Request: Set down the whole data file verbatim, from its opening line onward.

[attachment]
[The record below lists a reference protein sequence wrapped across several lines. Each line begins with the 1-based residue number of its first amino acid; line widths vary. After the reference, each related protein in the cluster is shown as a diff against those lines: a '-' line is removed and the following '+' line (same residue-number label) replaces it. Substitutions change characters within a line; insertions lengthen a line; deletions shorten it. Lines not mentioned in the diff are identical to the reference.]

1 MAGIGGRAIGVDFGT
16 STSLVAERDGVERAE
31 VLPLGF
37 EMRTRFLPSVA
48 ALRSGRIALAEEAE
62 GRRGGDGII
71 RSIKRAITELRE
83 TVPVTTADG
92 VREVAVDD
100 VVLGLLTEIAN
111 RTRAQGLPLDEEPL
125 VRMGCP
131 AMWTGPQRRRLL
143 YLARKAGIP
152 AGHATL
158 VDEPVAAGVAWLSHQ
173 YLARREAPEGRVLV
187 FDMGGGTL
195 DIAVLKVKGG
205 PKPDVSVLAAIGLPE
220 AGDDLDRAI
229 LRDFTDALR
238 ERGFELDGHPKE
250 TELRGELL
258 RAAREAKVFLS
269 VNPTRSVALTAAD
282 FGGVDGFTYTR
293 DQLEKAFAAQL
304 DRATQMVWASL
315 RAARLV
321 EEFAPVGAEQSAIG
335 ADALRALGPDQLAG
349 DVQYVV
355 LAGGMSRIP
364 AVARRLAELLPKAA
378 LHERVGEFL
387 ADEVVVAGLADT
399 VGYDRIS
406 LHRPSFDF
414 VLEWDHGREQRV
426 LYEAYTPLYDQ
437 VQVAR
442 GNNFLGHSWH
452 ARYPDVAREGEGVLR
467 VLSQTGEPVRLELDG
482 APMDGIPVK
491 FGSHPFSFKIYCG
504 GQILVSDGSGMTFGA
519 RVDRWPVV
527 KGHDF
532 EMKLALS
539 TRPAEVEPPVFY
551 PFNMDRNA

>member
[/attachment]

[The record below lists a reference protein sequence wrapped across several lines. Each line begins with the 1-based residue number of its first amino acid; line widths vary. After the reference, each related protein in the cluster is shown as a diff against those lines: a '-' line is removed and the following '+' line (same residue-number label) replaces it. Substitutions change characters within a line; insertions lengthen a line; deletions shorten it. Lines not mentioned in the diff are identical to the reference.]

1 MAGIGGRAIGVDFGT
16 STSLVAERDGVERAE
31 VLPLGF
37 EMRTRFLPSVA
48 ALRSGRIALAEEAE
62 GRRGGDGII
71 RSIKRAITELRE
83 TVPVTTADG
92 VREVAVDD
100 VVLGLLTEIAN
111 RTRAQGLPLDEEPL
125 VRMGCP
131 AMWTGPQRRRLL
143 YLARKAGIP
152 AGHATL
158 VDEPVAAGVAWLSHQ
173 YLARREAPEGRVLV
187 FDMGGGTL
195 DIAVLKVKGG
205 PKPDVSVLAAIGLPE
220 AGDDLDRAI
229 LRDFTDALR
238 ERGFELDGHPKE
250 TELRGELL
258 RAAREAKVFLS
269 VNPTRSVALTAAD
282 FGGVDGFTYTR
293 DQLEKAFAAQL
304 DRATQMVWASL
315 RAARLV
321 EEFAPVGAEQSAIG
335 ADALRALGPDQLAG
349 DVQYVV
355 LAGGMSRIP
364 AVARRLAELLPKAA
378 LHERVGEFL
387 ADEVVVAGLADT
399 VGYDRIS
406 LHRPSFDF
414 VLEWDHGREQRV
426 LYEAYTPLYDQ
437 VQVAR
442 GNNFLGHSWH
452 ARYPDVAREGEGVLR
467 VLSQTGEPVRLELDG
482 APMDGIPVK
491 FGSHPFSFKIYCG
504 GQILVSDGSGMTFGA
519 RVDRWPVV
527 KGHDF
532 EMKLALS
539 TRPAEVEPPVFY
551 PFNMDRNA

>member